At 42, Geoff Barber was tired of his “going nowhere” job. His salary hadn’t budged since 1991, and he saw no opportunity for advancement.
So in August of 2010, he enrolled in Metropolitan College at Johnson C. Smith University in Charlotte, committing himself to earning the degree that had eluded him before.
It was something he had wanted to do for years. “I was in college, but I never received a degree,” Barber says. “Now I’m finally getting it done.”
Zenobia Edwards, dean of Metropolitan College, hears that from many students. “Their reasons for dropping out in the first place vary, but they often have the same reason for returning,” she says. “They’re determined to start the climb up.”
‘This is a Dream’
With a grant from The Duke Endowment, Johnson C. Smith launched Metropolitan College in 2009 as a way to help adults enhance their opportunities for career advancement and success.
Students are typically 25 or older and out of high school for at least five years. Year-round courses, offered on-campus and online, provide an accelerated schedule for degrees in Criminology, Social Work and Business Administration. Most students attend classes at night and work, at least part time, during the day.
Nikefa Salter, 38, enrolled in August of 2010 to earn a degree in social work. “I have two jobs, recently got married and I have three children,” she says. “I needed something very flexible.”
She works in Alumni Affairs at Johnson C. Smith from 9 a.m. to 5 p.m. weekdays, attends Metropolitan College classes from 5:30-10:40 p.m., and pulls a shift at a 24-hour call center from 11:30 p.m. to 7:30 a.m. She’s home on weekends, and catches a few winks of sleep between her first and second jobs.
Classmates say she runs on batteries.
“But this is a dream of mine,” Salter says. “I’ve been trying to get my degree on and off since graduation from high school in 1992 and I’ve always had to start over for various reasons. This time, I’m refusing to give up.”
With her current grade point average, she’s on track to graduate with honors.
New Program, New Challenges
The idea behind Metropolitan College was to open the campus at night for adult students who needed flexible options for finishing their degrees. Johnson C. Smith, a historically black university, hoped to provide a service for the community and, at the same time, attract more students – and possibly create a more diverse campus population.
But with the new opportunity came new challenges. Metropolitan College students attend classes at night, so they need lighted parking lots and access to a snack bars and bookstores after normal business hours.
“We didn’t want to give the message that we’re just tacking this on, that it’s an afterthought,” Edwards says. “We wanted them to know that we’re being intentional about what we’re doing. We wanted to send the message that this is an important part of Johnson C. Smith.”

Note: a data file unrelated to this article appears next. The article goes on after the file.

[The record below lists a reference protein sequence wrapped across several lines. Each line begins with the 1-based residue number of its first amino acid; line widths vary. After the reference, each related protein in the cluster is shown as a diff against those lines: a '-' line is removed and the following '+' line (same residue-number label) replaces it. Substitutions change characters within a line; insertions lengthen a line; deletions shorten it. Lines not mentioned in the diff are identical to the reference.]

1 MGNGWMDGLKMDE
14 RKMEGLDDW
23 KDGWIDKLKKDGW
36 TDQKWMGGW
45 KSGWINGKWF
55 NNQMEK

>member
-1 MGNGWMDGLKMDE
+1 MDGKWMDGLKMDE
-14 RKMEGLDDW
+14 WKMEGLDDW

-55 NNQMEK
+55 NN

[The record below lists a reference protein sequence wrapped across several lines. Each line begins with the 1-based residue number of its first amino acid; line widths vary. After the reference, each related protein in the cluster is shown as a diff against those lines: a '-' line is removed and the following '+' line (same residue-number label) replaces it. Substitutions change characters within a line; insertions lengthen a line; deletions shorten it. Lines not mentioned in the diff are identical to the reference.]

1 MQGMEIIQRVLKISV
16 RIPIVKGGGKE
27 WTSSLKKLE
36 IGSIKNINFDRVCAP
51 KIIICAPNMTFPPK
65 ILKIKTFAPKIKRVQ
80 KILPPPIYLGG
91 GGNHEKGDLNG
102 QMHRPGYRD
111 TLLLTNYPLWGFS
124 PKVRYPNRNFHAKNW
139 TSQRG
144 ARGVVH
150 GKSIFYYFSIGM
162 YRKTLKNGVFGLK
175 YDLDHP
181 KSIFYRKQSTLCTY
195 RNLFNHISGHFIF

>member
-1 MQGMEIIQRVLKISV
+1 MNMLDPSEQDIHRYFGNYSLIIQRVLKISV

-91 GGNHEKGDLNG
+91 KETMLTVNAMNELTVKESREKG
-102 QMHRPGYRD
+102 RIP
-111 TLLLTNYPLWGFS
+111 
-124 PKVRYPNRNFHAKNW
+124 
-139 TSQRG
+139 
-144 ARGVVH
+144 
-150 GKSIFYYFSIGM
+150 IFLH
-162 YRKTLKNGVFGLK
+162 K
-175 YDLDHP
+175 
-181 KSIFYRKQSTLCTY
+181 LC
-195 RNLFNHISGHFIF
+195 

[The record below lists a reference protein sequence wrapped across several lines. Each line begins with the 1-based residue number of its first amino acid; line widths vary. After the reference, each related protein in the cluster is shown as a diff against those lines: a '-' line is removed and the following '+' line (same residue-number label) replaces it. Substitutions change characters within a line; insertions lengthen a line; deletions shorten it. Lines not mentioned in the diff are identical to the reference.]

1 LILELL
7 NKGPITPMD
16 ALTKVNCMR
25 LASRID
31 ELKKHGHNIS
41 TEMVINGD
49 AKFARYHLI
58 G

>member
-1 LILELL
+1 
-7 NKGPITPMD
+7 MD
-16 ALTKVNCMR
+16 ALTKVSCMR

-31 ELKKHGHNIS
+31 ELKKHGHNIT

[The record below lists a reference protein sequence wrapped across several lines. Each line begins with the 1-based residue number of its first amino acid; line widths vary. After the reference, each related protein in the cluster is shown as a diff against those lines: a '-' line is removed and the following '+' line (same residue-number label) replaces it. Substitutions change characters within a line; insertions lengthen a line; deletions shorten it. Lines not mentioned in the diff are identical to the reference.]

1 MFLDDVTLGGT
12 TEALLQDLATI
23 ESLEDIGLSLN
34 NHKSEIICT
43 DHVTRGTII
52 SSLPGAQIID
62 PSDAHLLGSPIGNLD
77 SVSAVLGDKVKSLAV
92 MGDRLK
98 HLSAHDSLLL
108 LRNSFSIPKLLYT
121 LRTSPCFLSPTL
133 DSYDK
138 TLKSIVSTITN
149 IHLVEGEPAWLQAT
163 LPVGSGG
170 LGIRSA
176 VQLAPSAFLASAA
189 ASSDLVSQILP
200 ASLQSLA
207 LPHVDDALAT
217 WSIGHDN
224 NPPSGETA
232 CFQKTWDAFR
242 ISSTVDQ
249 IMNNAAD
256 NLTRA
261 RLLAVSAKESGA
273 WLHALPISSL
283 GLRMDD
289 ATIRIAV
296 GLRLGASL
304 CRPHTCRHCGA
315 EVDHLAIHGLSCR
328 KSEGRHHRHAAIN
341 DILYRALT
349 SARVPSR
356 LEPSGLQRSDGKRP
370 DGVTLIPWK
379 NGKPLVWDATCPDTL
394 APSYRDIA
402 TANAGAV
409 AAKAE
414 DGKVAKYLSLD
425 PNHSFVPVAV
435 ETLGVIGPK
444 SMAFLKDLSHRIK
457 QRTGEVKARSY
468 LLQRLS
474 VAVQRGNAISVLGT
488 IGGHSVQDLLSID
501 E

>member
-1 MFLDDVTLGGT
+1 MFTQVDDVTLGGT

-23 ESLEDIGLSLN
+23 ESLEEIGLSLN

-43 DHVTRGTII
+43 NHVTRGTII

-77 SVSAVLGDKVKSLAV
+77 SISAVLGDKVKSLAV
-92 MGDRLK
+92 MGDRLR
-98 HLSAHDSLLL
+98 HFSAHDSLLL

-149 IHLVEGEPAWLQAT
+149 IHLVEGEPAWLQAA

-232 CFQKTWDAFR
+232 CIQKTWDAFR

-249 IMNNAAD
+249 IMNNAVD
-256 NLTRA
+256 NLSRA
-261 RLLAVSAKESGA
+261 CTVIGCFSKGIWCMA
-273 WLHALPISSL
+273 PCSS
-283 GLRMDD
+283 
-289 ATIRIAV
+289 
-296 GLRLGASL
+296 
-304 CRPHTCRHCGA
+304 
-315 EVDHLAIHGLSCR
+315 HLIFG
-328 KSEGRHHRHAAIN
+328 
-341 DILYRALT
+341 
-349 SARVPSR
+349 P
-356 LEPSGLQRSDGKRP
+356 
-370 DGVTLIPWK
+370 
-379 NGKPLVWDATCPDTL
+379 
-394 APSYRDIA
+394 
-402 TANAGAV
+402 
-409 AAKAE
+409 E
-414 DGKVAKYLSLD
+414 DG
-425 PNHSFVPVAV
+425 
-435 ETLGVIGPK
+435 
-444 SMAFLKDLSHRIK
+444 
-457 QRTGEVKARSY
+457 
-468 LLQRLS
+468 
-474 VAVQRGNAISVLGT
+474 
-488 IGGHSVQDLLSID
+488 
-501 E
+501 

When Metropolitan College opened, Johnson C. Smith already had 11 adult students on campus taking classes on a traditional schedule. For Metropolitan College’s first term, about 15 students enrolled – and the number has grown steadily since.
Some 150 adult students now take evening classes through the college, and school officials have added faculty and staff to keep pace with demand.
“I’m very proud of what we’ve been able to achieve so far,” Edwards says. “We’re working hard to grow our numbers each term.”
Geoff Barber will finish a degree in criminology this summer. Even though he left college 20 years ago, he found it felt great to become a student again, especially with people his own age.
“The first time I went to college, tuition kept getting more expensive, so I joined the military,” he says. “I went to Somalia and other places. When I came back home, I was worried about getting back into the flow of life. I started working, even though I didn’t have a career.”
His schedule takes stamina – he attends classes from 5-10 p.m. and works as a security officer from 10 p.m. to 6 a.m. – but he believes a degree will open doors and set a good example for his 12-year-old daughter and 3-year-old son.
“My daughter and I do our homework together,” he says. “It’s not easy, but I’m showing my kids that it’s better late than never.”
Nikefa Salter agrees.
“It’s an awesome opportunity for any person who’s focused on getting an education,” she says. “It’s hard to juggle work and home and school, and people tell me I need to slow down. But I’m enjoying life by pursuing my dream.”
Susan L. McConnell
Associate Director, Higher Education